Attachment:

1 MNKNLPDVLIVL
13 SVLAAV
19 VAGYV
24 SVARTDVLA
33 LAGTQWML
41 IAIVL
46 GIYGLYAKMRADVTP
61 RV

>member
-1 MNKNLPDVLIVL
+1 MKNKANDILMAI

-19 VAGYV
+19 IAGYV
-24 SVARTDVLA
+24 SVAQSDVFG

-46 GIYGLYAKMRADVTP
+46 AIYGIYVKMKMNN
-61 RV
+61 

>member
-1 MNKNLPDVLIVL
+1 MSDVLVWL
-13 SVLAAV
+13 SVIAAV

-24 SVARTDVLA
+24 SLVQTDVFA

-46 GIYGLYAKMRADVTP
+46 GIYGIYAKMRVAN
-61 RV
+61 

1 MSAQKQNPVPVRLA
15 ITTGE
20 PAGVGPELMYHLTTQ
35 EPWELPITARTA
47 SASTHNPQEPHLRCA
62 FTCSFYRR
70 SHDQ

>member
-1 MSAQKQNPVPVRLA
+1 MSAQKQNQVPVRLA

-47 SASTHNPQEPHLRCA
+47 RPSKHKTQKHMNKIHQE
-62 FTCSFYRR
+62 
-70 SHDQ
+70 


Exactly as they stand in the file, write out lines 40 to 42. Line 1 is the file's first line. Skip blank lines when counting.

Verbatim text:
+1 MSAQKQNQVPVRLA

-47 SASTHNPQEPHLRCA
+47 RPSKHKTQKHMNKIHQE